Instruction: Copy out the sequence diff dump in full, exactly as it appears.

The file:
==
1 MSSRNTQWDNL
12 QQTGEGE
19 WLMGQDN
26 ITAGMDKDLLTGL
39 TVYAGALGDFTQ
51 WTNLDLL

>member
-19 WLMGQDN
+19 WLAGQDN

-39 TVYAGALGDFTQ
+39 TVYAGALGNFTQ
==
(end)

1 MSSRNTQWDNL
12 QQTGEGE
19 WLMGQDN
26 ITAGMDKDLLTGL
39 TVYAGALGDFTQ
51 WTNLDLL

>member
-19 WLMGQDN
+19 WLAGQDN

-39 TVYAGALGDFTQ
+39 TVYAGALGNFTQ